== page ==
equity loan search engine to find the best rates in your area.

Home equity lines of credit: Both new and existing line of credit customers will pay significantly less to borrow now that the Fed has cut rates so much since the start of the year. They may save even more in the months ahead because just about all equity lines of credit feature variable payments and rates. But that’s only if the Fed keeps cutting interest rates.

Best move now: We’ve been advising borrowers to go with home equity lines of credit rather than home equity loans the past few months. But it might be time to reconsider that strategy. The Fed might not have to cut rates any more and that means it makes sense to lock in a low fixed-rate equity loan. After all, if you get a variable-rate line of credit when rates are at or near a nadir, your risk of higher rates and payments in the future rises substantially.

Equity line of credit rates averaged 8.1 percent on April 11.
Click here to search for the best home equity line of credit.

Credit cards: Experts say about 70 percent of all credit cards are variable-rate cards and most of those are linked to
The Wall Street Journal prime rate, which usually falls the day after the Fed cuts rates. The latest cut means more good news for credit card customers.

Because many variable rate cards are re-priced each quarter, many card customers are just beginning to enjoy lower rates stemming from the three interest-rate cuts in the first quarter of 2001. Some variable cards are re-priced monthly. These customers will see their rates drop very quickly by the same amount the Fed decreased rates.

Best move now: Consider transferring a balance to a low, variable-rate credit card. A variable-rate card that beats the rates on any other card in your wallet will be an even better deal following the Fed’s latest rate cut. The average rate on a standard variable-rate card was 17 percent on April 4, while the average rate on a standard fixed-rate card was 15.5 percent. Compare credit cards using Bankrate’s
credit card search engine.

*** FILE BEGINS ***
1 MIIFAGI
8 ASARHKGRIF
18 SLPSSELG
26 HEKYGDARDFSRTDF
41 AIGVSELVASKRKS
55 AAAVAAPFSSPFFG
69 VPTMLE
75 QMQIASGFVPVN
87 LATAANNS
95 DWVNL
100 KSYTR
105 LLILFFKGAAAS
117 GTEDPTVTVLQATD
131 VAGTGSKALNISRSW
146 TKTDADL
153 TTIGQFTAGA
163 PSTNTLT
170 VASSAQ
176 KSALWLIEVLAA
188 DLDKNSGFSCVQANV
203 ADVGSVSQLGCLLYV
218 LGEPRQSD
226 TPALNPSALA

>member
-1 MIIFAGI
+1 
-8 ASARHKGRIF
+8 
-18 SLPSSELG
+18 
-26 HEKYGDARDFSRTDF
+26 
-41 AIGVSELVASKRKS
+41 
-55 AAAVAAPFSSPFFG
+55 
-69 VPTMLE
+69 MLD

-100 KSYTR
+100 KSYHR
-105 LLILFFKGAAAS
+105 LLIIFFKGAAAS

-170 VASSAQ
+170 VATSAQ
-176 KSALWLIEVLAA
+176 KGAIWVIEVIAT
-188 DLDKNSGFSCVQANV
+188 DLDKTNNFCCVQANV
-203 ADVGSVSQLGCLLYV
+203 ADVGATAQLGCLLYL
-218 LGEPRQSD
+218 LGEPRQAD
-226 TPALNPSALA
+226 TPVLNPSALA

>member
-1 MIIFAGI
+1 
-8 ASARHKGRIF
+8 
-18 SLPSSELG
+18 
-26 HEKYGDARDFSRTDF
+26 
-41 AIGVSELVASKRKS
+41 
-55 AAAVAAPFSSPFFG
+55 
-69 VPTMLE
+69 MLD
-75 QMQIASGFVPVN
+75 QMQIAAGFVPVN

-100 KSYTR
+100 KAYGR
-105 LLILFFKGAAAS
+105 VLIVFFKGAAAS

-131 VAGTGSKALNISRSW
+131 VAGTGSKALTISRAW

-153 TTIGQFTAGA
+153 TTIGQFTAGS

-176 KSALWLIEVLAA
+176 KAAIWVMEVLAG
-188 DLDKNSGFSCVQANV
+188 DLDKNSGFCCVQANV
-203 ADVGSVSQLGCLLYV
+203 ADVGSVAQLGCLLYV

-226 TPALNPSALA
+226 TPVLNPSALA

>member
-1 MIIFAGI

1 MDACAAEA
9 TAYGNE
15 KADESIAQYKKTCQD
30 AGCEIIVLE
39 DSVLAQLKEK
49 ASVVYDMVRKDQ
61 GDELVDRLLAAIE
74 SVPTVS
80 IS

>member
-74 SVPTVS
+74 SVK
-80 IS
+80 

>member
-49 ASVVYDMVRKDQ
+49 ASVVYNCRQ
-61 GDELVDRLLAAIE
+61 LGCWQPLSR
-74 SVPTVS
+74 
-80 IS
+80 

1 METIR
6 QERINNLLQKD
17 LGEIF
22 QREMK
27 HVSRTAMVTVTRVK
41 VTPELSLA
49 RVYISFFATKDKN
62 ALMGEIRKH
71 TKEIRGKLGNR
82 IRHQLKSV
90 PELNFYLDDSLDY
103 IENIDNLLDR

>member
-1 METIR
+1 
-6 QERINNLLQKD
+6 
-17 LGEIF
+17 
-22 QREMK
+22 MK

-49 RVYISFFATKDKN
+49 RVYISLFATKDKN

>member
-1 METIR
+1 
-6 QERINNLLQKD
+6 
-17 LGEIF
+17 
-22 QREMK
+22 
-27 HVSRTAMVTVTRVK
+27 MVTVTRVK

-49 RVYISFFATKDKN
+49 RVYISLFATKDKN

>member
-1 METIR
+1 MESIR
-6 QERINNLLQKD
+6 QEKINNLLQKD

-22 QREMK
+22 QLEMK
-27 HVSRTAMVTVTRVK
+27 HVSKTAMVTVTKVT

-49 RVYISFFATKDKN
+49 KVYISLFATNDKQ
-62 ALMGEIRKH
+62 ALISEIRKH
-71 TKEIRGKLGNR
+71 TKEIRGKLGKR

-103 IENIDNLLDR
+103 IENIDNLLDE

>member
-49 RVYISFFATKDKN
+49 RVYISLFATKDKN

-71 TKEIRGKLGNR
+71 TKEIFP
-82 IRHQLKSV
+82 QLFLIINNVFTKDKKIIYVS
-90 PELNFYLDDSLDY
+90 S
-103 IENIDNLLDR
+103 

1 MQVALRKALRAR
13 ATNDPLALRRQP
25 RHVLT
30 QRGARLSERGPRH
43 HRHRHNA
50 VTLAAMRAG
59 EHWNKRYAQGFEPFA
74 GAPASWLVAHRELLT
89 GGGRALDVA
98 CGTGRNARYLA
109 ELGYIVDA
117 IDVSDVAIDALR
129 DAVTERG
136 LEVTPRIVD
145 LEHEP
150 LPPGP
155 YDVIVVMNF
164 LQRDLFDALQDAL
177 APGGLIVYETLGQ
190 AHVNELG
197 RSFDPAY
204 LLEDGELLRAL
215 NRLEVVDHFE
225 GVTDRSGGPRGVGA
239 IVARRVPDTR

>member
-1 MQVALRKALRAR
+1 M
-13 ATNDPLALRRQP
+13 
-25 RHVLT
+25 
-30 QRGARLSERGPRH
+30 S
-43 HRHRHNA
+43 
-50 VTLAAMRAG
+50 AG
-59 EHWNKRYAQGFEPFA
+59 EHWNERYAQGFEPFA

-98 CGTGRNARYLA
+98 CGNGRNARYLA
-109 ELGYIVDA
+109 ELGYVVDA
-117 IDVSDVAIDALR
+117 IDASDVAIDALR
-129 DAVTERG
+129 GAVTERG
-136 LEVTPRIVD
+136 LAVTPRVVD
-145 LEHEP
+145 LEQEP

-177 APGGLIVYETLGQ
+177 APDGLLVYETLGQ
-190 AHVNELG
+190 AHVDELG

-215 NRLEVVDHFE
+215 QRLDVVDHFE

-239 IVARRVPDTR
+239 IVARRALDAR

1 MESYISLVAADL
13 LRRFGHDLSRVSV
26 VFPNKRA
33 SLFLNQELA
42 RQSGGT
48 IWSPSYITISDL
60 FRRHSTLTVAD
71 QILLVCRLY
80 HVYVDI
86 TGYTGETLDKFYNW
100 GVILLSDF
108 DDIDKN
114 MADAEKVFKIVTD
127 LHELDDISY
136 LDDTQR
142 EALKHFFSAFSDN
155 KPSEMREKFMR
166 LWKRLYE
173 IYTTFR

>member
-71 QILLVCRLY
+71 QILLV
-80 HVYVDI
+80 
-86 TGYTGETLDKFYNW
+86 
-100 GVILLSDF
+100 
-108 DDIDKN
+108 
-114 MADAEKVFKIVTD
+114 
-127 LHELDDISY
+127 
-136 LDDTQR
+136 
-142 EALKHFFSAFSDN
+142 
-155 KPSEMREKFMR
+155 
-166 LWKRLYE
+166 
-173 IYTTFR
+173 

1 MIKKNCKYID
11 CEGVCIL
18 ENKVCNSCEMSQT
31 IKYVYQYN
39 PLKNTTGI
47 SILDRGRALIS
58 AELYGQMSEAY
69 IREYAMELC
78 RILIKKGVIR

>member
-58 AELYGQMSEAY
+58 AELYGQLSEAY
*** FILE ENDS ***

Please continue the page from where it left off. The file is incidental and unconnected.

Car loans: Bankrate.com research shows that interest rates on new-car loans tend to shift in lock step with the prime rate. Because the prime rate will drop in the wake of the April 18 cut, rates on auto loans from financial institutions will follow suit in the near future.

Not all car loans are tied to the prime rate, however. Even with a drop in interest rates, few banks and finance companies will be able to match the super-low financing deals available from captive finance companies of auto manufacturers, such as Ford Motor Credit and General Motors Acceptance Corp.

Best move now: If you’re arranging financing for a new car, don’t ignore dealer financing. Auto manufacturers are rolling out the deals in an attempt to bolster auto sales. If you have a loan for a new car, you may want to consider refinancing. Keep in mind that used-car loans are slower to follow the prime rate’s moves and may not change for a month or two. Even when a shift in rates occurs, it may be less than the prime rate swing. Rates on 48-month new-car loans averaged 9.16 percent on April 11, while rates on three-year used car loans averaged 10.21 percent.
Search here for car loans in your area.

CDs, savings accounts, money market funds: Look out below! Wednesday’s 50 basis point cut in overnight interest rates will trickle down to CD interest rates.

Best move now: CDs have been on a downhill slide for the better part of this year. This aggressive action by the Fed definitely means rates will continue to drop. The national average yield on a one-year CD is about 4.15 percent. It may be worthwhile to lock in that rate. The average on a two-year CD is 4.31 percent. Buying one of those is a dicier proposition. Rates could head up by the end of this year and you don’t want to be stuck with a low, long-term interest rate. You can compare rates using Bankrate’s
CD search engine.

— Posted: April 19, 2001